Hiking Sleeping Giant. Training for Haleakala. And Michael Phelps.

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Hiking Sleeping Giant. Training for Haleakala. And Michael Phelps.

Posted by: Kim Steutermann Rogers
Destination: Kauai , Maui
Aug 01, 2012

I hiked Sleeping Giant behind Kapaa last week. I’m headed to Oahu this week and hoping to squeeze in a hike. Didn't you just hike Kalalau Trail, you may be asking. What's up with all the hiking? I am actually training. But not for a sporting event. Hiking hasn't made it to the Olympics yet. (Neither has surfing, although some think it deserves a spot among the rings.)

Even in remote Hawaii, we pay attention to goings on in the world outside our archipelago. As the 2012 London Olympics dominates the airwaves, I am thinking about measurements. In the worlds of Michael Phelps and Usain Bolt, success comes in tenths and hundredths of seconds. That's really nothing more than the width of a piece of blue sewing thread that my mom used to hem a pair of pants for me on my last visit to see her.

In my workaday world, success and failure comes down to minute differences, as well. An extra character. An errant “dot” in the wrong place. The juxtapositioin of a couple letters. These things can make or break a web-link like this. There may not be any gold medals at stake. But my reward for continued success is a full-time, regular-paying J-O-B. Running is Usain Bolt's job. Swimming is Michael Phelps'. Writing is mine.

Over Labor Day weekend, I will join Haleakala by car, going from sea level to 9,740 feet in elevation, and head deep into the crater via Keoneheehee (Sliding Sands) Trail. We’ll hike nine miles to Paliku cabin, which sits at 6,380 feet above sea level in a wilderness valley, at the base of a lush (think rainy) cliff. We’ll tote our own sleeping bag, change of clothes, cold-weather togs, full rain gear, weeding tool, work gloves, flashlight, and breakfast, lunch and dinner contributions. Plus, I’ll need my notebook and Kindle.

We’ll spend one-half of day two pulling invasive thistles, clipping and bagging any mature blooms or seed heads. Or, we’ll take on blackberry bushes. Another invasive. Or, we may pull invasive grasses to improve the habitat for nene, Hawaii’s state bird, a goose. We may even scrub down cabins walls and re-paint them.

That’s the service part of our trip.

The other half of the day is the learning part. An interpretive park ranger will share information about the place. The story of Maui snaring the sun, perhaps. Maybe a talk on stars after dinner. Maybe native birds. Native plants. Hopefully all of that.

Day three, we’ll hike from the summit to sea level, with our interpretive guide sharing along the way.

As I hiked Sleeping Giant last week, covering nearly two miles and gaining approximately 1,000 feet of elevation, I thought about a few things:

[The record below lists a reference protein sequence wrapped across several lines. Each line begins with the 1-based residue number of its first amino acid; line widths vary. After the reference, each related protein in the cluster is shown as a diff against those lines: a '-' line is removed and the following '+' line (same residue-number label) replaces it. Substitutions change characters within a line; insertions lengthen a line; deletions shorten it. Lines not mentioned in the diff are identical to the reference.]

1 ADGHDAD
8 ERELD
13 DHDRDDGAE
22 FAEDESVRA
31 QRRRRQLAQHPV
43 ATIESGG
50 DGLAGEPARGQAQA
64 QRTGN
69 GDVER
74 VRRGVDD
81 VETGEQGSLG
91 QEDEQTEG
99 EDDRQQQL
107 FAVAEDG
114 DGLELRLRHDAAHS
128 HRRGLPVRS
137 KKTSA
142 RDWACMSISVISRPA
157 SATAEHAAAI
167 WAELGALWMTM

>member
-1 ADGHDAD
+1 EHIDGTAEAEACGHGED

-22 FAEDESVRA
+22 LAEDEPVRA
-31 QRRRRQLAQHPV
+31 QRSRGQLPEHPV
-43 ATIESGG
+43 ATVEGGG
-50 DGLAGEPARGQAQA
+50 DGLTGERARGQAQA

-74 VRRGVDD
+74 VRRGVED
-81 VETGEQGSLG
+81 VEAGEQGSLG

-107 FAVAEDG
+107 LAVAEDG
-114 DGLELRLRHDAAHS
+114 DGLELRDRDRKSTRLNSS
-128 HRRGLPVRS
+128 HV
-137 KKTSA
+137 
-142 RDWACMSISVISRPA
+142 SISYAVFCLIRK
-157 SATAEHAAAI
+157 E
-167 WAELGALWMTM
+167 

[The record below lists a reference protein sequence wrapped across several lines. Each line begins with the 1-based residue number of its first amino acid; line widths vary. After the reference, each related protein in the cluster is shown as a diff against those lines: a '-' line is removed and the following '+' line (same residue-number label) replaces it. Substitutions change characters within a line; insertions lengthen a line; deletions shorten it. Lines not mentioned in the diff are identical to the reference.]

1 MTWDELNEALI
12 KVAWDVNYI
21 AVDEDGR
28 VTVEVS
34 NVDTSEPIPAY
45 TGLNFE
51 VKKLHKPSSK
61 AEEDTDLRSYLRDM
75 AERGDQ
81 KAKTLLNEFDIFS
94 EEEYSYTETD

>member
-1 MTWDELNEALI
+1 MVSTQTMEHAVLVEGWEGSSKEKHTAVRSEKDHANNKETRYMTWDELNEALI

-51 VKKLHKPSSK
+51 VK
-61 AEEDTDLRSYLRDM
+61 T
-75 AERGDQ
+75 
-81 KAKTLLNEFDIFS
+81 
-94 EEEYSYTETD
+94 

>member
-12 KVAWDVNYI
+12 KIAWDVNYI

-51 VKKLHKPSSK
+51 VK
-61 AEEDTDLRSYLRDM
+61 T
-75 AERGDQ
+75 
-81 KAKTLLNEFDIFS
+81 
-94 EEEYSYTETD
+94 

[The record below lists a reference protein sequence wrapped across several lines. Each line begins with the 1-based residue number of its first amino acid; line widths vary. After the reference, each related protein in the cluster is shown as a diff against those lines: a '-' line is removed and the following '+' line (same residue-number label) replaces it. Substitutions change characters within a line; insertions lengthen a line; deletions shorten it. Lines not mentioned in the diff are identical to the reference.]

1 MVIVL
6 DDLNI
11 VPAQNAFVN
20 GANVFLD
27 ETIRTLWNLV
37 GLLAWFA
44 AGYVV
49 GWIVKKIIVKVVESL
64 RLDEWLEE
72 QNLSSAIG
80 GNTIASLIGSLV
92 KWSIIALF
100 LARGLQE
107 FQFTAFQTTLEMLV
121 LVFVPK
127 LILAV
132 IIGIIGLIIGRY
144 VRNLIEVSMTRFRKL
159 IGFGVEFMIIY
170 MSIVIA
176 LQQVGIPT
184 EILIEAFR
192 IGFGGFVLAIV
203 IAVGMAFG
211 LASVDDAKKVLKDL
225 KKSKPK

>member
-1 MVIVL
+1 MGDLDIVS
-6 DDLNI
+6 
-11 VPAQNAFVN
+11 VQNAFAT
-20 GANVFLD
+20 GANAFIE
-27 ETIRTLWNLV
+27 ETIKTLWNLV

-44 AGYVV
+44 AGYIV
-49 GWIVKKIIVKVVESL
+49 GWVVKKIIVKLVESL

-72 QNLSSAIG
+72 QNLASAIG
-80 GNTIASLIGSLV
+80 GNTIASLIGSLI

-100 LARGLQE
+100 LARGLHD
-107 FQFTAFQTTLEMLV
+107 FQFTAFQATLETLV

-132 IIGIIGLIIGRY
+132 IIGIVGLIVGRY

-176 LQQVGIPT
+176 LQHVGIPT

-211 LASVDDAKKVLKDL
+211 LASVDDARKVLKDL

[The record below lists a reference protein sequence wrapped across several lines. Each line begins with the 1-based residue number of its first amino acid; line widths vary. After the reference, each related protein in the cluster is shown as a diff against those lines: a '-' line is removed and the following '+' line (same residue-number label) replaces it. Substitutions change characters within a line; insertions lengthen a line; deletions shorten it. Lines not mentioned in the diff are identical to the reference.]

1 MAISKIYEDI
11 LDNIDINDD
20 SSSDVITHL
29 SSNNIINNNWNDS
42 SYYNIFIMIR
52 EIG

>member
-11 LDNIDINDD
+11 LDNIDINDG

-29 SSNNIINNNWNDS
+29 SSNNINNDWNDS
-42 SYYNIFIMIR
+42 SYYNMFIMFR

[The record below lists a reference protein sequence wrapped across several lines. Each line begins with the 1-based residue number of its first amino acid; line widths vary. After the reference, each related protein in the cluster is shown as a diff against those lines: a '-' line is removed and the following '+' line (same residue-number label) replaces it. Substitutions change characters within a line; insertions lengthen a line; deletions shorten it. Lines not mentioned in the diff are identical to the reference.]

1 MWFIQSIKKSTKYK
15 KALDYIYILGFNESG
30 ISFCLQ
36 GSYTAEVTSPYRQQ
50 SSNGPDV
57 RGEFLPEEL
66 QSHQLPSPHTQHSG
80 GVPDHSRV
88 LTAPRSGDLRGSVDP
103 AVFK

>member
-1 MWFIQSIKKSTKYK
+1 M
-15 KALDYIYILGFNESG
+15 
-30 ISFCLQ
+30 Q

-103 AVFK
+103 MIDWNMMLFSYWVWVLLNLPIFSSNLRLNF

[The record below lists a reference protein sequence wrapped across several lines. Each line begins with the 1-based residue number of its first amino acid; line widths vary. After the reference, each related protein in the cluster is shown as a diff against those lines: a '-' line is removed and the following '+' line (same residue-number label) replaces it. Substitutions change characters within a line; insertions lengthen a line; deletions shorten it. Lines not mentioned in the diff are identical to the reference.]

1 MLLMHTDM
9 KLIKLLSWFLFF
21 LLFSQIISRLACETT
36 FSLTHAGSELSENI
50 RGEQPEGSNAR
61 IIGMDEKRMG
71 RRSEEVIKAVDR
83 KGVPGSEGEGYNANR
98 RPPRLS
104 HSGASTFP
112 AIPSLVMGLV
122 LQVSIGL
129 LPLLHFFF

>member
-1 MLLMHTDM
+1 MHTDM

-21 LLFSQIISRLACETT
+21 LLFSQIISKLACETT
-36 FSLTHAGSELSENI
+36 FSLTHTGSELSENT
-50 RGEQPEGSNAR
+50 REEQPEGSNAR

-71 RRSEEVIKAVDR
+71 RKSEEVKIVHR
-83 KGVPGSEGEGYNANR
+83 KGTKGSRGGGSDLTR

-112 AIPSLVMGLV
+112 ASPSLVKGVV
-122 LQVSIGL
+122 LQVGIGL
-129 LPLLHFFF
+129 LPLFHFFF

1. Altitude. After spending a few days in Keystone, Colorado earlier this summer, I understand the effects of altitude. Thirst. Rumbling stomach. Light head. Keystone Resort’s base elevation measures 9,280 feet. On Maui, we’ll start at 9,740 feet of elevation on Keoneheehee Trail and settle in at Paliku cabin at 6,380. Will I experience shortness of breath? A headache?

2. Food. The story of Nounou Mountain, commonly called Sleeping Giant, is that the behemoth helped a nearby community build a temple by hauling rocks from the west side of the island here. After much gratitude and a big feast, the giant eased his big body onto the ground to take a nap and has yet to wake up. From spots along the main road in Kapaa, you can see the resemblance of a sleeping man in the eroded rock behind the town. What food will I take with me to Paliku cabin? More importantly, how much will it weigh?

3. Trail characteristics. The trail up Sleeping Giant switch-backs through native and introduced trees providing a nice shady canopy for most of the nearly two miles up. I’ve hiked a 20-minute portion of Keoneheehee Trail in Haleakala before. There wasn’t a tree to be seen. And the views went on for miles. I wonder what the heat will be like? How intense the sun will be?

4. Mental preparedness. Nine miles. Elevation. Heavy backpack. What was I thinking?

As I trekked back down Sleeping Giant, covering the last half-mile of steep descent, my big toe banged the front of my hiking shoe? That’s weird, I thought. I’d bought these hiking shoes a full size bigger to allow for steep descents. I hadn’t experienced any toe-banging the week before on my Kalalau Trail hike, and it certainly had stretches as steep as this. And, then, I got it. My toe nails had grown in a week. Admittedly, not much. But in hiking, the growth of a toe nail—a hair’s breadth, even—could make the difference between a comfortable trek across Haleakala and a miserable one. Between success and failure. Michael Phelps. Usain Bolt. And me.

Note to self: Cut toenails before backpacking Haleakala.

 

Responses:

Heather George | Aug 02, 2012 06:29 AM

Nice piece Kim! Scott (my man) and I did that hike last time I was on Kauai - tasted the guavaberries, yum! Haleakala is on my TO DO list, sounds like you are doing great prep. Hope we can meet when I get over there on the 29th or 30th. :)

Mary | Aug 02, 2012 08:34 AM

Anxiously awaiting the full Haleakala report. Maybe you should add the weight of the toe nail clippers to your pack. Things grow even quicker in altitude.

Kim | Aug 03, 2012 09:57 AM

Mary, very good point. But TSA won't let them through. I put the newly trimmed toenails to the test yesterday on Oahu. Big hike with big views--Kuliouou. Perfect length.

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